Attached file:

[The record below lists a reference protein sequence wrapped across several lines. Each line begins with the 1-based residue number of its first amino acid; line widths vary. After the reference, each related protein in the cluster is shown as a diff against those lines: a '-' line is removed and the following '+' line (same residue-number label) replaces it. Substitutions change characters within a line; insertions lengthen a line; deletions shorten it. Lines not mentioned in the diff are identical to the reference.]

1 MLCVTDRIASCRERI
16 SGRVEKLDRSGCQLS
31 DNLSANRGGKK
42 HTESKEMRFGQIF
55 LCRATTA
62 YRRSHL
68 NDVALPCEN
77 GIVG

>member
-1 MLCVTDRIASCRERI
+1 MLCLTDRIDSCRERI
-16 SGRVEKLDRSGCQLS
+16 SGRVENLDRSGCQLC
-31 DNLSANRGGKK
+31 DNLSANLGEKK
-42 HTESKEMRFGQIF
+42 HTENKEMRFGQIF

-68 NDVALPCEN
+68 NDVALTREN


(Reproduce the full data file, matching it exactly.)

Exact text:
[The record below lists a reference protein sequence wrapped across several lines. Each line begins with the 1-based residue number of its first amino acid; line widths vary. After the reference, each related protein in the cluster is shown as a diff against those lines: a '-' line is removed and the following '+' line (same residue-number label) replaces it. Substitutions change characters within a line; insertions lengthen a line; deletions shorten it. Lines not mentioned in the diff are identical to the reference.]

1 MLCVTDRIASCRERI
16 SGRVEKLDRSGCQLS
31 DNLSANRGGKK
42 HTESKEMRFGQIF
55 LCRATTA
62 YRRSHL
68 NDVALPCEN
77 GIVG

>member
-1 MLCVTDRIASCRERI
+1 MLCLTDRIDSCRERI
-16 SGRVEKLDRSGCQLS
+16 SGRVENLDRSGCQLC
-31 DNLSANRGGKK
+31 DNLSANLGEKK
-42 HTESKEMRFGQIF
+42 HTENKEMRFGQIF

-68 NDVALPCEN
+68 NDVALTREN